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Issue 07/2022 Special Edition

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  • Carbon capture
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Highlights: Advanced Recycling Carbon Capture & Utilisation

Report Efficiency: Over

Report Efficiency: Over 85 % of the mass of plastic converted to hydrocarbon product Advantages: High conversion efficiency, the technology is scalable, controllable reaction, process flexibility, and does not generate toxic products. Disadvantages: Does not mention specifically thermoset materials Case study ReNew ELP is the first commercial-scale HydroPRS site, already under construction, with an annual capacity of 80,000 tonnes on completion. Companies: ReNew ELP Location: Teesside, North East England Input material: End-of-life plastic Output material: Naphtha, distillate gas oil, heavy gas oil, heavy wax residue Objective: Recycle all kinds of plastics Methods: N/A Results: N/A Additional information: HydroPRS process breaks down the long-chain hydrocarbons and donates hydrogen to produce shorterchain, stable hydrocarbon products for sale to the petrochemical industry for use in the production of new plastic and other materials. The use of supercritical water provides an organic solvent, a source of hydrogen to complete the broken chemical chains, a means of rapid heating, avoiding excessive temperatures that would lead to excessive cracking, and a scalable process. This helps to create a circular economy for plastic by diverting those materials that cannot be recycled via traditional means away from landfills and incineration and into recycling, thus reducing unnecessary single-use plastics and reducing carbon emissions. Additional insight taken from the interview with Sudhin Datta The most important classical thermosets that are recyclable are polyurethanes, epoxies, and silicones. Additionally, there are materials which behave like thermosets in the recycling process, such as PVC, Teflon, and PEX, cross-linked polyethylene. The three classical thermosets are recycled for different purposes: • Polyurethanes are recycled because there is a very large volume in the world in the low-density form. There is inherent value in the materials that come out of polyurethane recycling, and the process only takes a couple of hours. It is not being done in North America and Western Europe, as the companies in such regions would much rather export that waste polyurethane foam to lower cost countries in Asia. • Epoxies have inherently no value, but reinforced epoxies are recycled for carbon fibre recovery, which are 10 times more expensive than the epoxy itself. • Silicones are recycled because silicone monomers are very expensive. Other materials face more economic barriers, such as Teflon and PVC: • Thermal recycling turns Teflon and PVC into dark intractable solids while releasing toxic acid gases which damage the equipment. • Teflon recycling is hampered because typically it is present in small quantities by weight and recovering and recycling is economically unjustifiable. • Typical PVC pipes for city water are composed of filled PVCs. So whatever recycling process should first remove the filler, which is a toxic waste that corresponds to around 40 % of the volume. The recycling processes are usually not disclosed by the companies, but they can be understood based on their chemistries: Polyurethanes Chemical structure of polyurethanes Polyurethanes are soaked, and then a glycolysis process is carried out by heating up ethylene glycol (at around 280°C) for about four or five hours and breaking the big molecules down to smaller molecules, which can be distilled and recovered. It is claimed a 95 % efficiency of whatever output material as free monomers. The process is fairly well understood. Epoxies Chemical structure of the epoxide group, a reactive functional group present in all epoxy resins. Reinforced epoxies are recycled via alcoholysis, or there is typically a catalyzed degradation of the process. The epoxies come off and the catalyst is washed off, so the carbon fibres are recovered. The chemistry is well understood, but there is some work to be done to understand the catalyst. Silicones Silicones are recycled in a similar way to polyurethanes, but the molecules are broken down to polydimethylsiloxane (PDMS). Chemical structure of silicones (PDMS) The full report is available from the website. AT 58 bioplastics MAGAZINE [03/22] Vol. 17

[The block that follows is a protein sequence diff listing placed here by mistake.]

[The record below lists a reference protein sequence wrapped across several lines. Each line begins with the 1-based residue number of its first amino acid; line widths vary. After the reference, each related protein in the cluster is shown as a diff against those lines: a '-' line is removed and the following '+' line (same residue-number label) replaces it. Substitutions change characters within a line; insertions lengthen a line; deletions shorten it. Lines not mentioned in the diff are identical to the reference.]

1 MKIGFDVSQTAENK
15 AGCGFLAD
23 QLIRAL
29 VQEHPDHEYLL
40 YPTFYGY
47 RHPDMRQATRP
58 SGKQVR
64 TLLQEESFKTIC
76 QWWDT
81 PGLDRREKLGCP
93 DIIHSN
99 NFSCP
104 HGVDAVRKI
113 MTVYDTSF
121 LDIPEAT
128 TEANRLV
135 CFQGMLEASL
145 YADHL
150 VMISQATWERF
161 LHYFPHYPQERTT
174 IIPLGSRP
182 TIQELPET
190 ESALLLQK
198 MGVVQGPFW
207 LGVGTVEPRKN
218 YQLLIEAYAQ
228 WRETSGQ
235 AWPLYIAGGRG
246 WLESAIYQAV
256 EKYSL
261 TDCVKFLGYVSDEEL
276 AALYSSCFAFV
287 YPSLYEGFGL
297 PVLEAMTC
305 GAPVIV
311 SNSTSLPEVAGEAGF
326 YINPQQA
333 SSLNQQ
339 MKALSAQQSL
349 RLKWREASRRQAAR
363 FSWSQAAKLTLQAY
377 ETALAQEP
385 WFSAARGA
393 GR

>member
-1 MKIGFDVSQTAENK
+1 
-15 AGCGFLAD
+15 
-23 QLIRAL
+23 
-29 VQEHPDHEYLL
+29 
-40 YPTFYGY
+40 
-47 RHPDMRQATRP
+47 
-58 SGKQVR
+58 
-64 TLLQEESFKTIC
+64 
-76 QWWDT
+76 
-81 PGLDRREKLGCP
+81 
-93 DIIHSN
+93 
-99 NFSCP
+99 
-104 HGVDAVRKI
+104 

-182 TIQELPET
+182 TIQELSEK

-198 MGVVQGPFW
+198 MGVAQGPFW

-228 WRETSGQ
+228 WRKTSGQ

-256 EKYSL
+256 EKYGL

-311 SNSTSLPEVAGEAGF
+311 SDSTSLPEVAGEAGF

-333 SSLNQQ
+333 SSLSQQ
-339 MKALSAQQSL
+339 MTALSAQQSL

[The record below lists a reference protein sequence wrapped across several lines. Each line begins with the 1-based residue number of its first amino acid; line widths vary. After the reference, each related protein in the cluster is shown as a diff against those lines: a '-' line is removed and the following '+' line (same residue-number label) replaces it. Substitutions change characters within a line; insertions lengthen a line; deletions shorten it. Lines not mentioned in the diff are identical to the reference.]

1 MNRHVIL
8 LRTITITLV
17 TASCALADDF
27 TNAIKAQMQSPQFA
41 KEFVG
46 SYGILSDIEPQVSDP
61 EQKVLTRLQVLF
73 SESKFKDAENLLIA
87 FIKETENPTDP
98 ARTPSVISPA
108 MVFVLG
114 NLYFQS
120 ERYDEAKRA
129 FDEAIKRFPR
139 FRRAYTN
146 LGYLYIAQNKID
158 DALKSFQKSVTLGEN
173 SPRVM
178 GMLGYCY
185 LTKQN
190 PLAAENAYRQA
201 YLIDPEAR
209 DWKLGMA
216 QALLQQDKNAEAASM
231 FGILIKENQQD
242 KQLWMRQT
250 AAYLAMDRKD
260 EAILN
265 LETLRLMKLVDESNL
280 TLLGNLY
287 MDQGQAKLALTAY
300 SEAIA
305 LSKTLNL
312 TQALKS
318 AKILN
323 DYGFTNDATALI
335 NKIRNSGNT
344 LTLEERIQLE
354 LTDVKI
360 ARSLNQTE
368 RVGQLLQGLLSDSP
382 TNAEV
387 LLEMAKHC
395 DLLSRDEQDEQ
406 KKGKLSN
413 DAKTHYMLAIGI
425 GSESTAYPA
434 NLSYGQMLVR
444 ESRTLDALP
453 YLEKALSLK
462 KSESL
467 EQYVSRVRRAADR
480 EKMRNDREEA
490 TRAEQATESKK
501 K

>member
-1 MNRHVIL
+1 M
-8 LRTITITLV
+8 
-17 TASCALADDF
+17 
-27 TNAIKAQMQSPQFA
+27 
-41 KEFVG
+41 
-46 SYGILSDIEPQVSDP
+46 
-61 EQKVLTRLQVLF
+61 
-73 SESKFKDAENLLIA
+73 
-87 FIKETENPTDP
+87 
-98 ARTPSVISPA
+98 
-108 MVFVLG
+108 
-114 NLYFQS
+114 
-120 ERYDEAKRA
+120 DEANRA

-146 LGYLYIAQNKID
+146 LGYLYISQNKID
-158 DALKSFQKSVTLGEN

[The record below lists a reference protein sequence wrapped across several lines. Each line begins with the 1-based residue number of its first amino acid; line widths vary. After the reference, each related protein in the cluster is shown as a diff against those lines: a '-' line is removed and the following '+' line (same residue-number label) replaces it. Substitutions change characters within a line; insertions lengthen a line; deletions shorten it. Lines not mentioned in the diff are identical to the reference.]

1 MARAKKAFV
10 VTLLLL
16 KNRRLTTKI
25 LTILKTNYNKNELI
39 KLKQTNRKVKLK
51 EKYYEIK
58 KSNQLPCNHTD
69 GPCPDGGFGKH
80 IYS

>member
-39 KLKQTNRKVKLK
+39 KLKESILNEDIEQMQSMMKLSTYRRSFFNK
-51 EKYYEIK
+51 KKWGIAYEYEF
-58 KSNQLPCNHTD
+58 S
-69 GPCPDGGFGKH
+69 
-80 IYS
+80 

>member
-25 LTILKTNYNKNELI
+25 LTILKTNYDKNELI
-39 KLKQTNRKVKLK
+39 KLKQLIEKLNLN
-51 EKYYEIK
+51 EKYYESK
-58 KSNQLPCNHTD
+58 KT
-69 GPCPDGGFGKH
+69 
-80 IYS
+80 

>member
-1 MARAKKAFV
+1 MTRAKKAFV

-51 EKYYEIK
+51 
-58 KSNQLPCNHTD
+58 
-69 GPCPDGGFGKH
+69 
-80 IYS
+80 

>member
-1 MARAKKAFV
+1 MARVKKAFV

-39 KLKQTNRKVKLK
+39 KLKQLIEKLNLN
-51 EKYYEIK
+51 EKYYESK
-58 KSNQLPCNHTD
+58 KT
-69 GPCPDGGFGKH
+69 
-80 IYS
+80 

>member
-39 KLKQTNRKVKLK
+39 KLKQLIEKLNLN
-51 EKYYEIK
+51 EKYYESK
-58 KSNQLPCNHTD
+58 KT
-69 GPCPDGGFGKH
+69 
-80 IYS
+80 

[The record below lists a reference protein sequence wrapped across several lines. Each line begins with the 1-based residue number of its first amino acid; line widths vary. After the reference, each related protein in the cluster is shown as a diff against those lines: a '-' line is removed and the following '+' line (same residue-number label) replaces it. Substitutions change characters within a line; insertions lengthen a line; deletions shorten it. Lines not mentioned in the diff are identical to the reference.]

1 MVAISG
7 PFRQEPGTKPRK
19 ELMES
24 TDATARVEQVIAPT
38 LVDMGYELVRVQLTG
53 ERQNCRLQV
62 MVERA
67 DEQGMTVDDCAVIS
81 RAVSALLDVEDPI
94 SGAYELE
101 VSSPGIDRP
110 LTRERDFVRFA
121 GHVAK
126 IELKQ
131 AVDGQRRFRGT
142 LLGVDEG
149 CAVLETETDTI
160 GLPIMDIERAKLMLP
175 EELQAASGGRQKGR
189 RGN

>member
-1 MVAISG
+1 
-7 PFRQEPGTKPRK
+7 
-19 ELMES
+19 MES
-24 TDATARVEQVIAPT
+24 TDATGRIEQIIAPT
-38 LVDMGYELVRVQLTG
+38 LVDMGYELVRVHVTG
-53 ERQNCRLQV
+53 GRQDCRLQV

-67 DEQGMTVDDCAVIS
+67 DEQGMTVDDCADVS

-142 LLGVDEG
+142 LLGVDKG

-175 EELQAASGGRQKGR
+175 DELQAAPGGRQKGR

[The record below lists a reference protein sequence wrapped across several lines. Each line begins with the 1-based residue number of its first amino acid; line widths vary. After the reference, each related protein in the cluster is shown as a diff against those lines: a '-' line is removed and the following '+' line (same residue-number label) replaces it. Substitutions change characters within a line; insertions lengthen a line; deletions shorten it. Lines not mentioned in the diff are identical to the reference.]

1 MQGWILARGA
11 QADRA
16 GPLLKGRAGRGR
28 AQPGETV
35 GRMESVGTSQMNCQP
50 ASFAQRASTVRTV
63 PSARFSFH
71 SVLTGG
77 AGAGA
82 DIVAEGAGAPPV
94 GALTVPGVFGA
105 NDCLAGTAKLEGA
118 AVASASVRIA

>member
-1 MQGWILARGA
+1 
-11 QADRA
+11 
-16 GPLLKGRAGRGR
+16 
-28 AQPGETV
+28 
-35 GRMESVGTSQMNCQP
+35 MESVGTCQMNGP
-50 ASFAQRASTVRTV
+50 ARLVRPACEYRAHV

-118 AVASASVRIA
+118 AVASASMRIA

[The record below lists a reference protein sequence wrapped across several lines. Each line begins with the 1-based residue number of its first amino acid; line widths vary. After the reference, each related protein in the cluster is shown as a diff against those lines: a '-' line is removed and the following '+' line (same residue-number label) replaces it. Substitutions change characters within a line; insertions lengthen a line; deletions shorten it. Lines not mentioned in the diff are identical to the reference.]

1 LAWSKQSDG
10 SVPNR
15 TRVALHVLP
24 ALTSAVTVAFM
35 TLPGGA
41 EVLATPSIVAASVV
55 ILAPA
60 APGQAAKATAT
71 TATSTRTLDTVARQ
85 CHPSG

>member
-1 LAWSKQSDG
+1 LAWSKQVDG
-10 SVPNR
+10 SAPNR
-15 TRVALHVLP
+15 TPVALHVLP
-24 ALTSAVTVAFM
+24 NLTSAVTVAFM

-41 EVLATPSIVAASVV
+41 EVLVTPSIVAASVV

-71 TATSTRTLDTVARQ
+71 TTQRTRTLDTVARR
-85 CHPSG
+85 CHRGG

Bioeconomy is not alone From Bioeconomy to Carbon Management The bioeconomy faces great expectations and hopes in the fight against climate change, and at the same time is viewed critically. The biggest problems in building a strong bioeconomy are direct and indirect land-use changes, which have significant impacts on biodiversity, climate change, and food security. What could be a solution here? The most prevalent approach is to develop comprehensive sustainability indicator systems to identify the consequences of land use changes. But so far, it has proven very difficult to develop consistent and harmonised systems that are also applicable. Especially because dilemmas arise when such indicators intrinsically oppose each other. Apart from this, the Renewable Energy Directive (RED) in Europe led to the development and establishment of various biomass certifications on the market that also request compliance with sustainability criteria. However, the application of strict sustainability criteria for biomass also means that not enough biomass can be used to replace the fossil feedstock, which in turn has significant impacts on climate protection, biodiversity, and food security. Nevertheless, there is a completely new and surprising solution, an out of the bio-box thinking, by expanding the frame of reference. The bioeconomy has never been an end in and by itself, it has never been propagated for its own sake. Rather, the bioeconomy was promoted to help reduce greenhouse gas (GHG) emissions in the areas of fuels, chemicals, and materials by replacing the fossil economy. The carbon needed for these sectors should then no longer be taken from fossil sources in the ground, but instead through plants straight from the atmosphere. Over the past decade, however, it has become clear that the bioeconomy cannot achieve this without seriously compromising food security and biodiversity. For this reason, we also see a European bioeconomy policy that acts very cautiously and focuses primarily on biogenic waste streams. Fortunately, new technologies have been developed in the last ten years that represent further alternatives to fossil carbon. In the transportation sector, electric mobility and hydrogen fuel cells are promising options for future mobility. For the chemical and material industries, CO 2 utilisation (Carbon Capture and Utilisation (CCU)) and plastic waste recycling represent significant alternative carbon streams that can and already do substitute additional fossil carbon. The bioeconomy is no longer alone. Together, all three renewable carbon sources – biomass, CO 2 utilisation, and recycling – can replace the entire fossil system. With the introduction of chemical recycling, the limitations of mechanical recycling can be overcome so that almost all waste streams can be used as a carbon source. The use of CO 2 , with the help of green hydrogen from renewable energy sources, brings significant advantages over biomass due to considerably higher land efficiency and the option to utilise non-arable land such as deserts. This can substantially reduce the pressure on natural ecosystems. Finally, CO 2 use fits perfectly with the emerging hydrogen economy. So, the question on how to deal with sustainable tradeoffs of the bioeconomy has a surprising answer: expand the reference system to all alternative carbon sources. A new, comprehensive strategy for sustainable chemicals and materials must include the long-term carbon demand that still exists after the extensive decarbonisation of the energy sector. Furthermore, it needs to show how this carbon demand can be covered in the most sustainable way possible – and what role the bioeconomy will play in this, in different regions, for different applications and technologies. Most certainly, the bioeconomy will continue to play an important role, short as well as long term. There will always be biogenic material flows that can only be used outside the food sector. There will be areas that can produce additional biomass without any competition with the food supply. There will be special fine chemical molecules that can be best produced from biomass. And in addition to thermo-chemical and chemical-catalytic processes, biotechnology including synthetic biology will continue to develop rapidly and make the use of biomass ever more efficiently. Biotechnology is not limited to biomass but will also play an important role in CO 2 utilisation and enzymatic recycling. Carbon management By expanding the reference system, we properly integrate the bioeconomy into a long-term strategy for future carbon demand in the material sector. This facilitates what we call carbon management, which is an overarching challenge of the future and could serve as an excellent framework for constructive discussions between all stakeholders. What is the longterm carbon demand of chemicals and materials after the energy sector has been largely decarbonised? And how can this demand be met as sustainably as possible, including all alternative carbon sources? What is required here is an overarching carbon management strategy that also takes specific regional and application-related features into account. Which simultaneously applies the same sustainability requirements to all renewable carbon streams. Such a strategy does not yet exist, but it is indispensable if we want to shift towards renewable chemicals, materials, and products. This is the only way to develop a realistic strategy to completely substitute fossil carbon and thus tackle the climate problem at its root. | By: Michael Carus nova-Institut Hürth, Germany Renewable Carbon bioplastics MAGAZINE [01/22] Vol. 17 59